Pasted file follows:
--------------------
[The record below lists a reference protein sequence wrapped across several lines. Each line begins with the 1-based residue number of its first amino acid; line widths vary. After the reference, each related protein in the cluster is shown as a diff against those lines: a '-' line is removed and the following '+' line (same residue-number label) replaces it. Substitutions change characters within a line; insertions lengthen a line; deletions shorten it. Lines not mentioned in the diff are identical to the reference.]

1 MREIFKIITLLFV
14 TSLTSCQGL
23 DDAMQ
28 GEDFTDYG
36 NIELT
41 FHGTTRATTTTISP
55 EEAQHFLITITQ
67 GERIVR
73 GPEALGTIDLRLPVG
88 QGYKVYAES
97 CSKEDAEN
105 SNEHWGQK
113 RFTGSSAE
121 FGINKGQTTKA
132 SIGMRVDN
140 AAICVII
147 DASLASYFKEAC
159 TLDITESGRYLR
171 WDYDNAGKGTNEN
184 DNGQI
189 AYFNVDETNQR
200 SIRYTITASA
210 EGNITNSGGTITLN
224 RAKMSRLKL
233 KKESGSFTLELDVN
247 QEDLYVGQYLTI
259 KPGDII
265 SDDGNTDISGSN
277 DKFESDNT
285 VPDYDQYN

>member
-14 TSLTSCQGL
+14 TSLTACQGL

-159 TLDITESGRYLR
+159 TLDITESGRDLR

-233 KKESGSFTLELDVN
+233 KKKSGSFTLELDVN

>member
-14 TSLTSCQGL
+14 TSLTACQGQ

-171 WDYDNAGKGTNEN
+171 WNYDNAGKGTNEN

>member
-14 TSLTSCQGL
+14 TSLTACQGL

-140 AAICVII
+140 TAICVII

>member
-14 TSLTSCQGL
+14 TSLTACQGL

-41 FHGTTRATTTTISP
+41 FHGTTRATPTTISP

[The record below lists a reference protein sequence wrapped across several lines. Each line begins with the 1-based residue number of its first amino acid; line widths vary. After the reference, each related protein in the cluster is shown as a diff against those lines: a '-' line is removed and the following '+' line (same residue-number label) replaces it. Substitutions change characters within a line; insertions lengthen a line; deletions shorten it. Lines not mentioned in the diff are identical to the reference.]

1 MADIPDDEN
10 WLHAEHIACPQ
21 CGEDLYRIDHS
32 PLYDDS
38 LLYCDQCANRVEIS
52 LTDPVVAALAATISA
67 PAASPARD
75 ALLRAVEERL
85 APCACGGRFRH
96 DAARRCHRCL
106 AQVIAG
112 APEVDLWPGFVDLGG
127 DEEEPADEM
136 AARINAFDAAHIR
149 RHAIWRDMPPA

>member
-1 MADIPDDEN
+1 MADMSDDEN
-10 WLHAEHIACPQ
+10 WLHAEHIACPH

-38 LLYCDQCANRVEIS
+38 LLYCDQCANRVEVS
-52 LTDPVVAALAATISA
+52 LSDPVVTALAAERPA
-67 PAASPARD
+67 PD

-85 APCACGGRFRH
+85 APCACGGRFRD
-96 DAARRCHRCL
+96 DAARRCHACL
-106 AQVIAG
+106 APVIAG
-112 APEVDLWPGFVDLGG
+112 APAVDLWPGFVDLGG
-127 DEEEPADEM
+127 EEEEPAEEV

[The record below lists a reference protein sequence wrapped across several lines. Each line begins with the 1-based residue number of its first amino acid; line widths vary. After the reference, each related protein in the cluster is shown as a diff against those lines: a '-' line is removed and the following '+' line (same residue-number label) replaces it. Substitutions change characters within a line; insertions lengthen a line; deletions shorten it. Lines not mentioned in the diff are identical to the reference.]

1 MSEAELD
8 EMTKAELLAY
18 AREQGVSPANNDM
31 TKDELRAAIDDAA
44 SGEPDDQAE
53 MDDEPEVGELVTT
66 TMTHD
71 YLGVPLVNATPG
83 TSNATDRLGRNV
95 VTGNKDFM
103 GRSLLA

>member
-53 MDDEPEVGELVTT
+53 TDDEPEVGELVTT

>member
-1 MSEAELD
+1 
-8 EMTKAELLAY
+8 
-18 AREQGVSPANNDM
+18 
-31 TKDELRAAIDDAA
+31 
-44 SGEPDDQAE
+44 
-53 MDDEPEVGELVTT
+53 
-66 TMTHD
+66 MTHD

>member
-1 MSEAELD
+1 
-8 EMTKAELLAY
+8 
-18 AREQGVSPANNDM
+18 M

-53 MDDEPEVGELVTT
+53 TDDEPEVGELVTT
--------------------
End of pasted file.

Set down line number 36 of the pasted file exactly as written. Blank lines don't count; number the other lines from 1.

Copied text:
+159 TLDITESGRDLR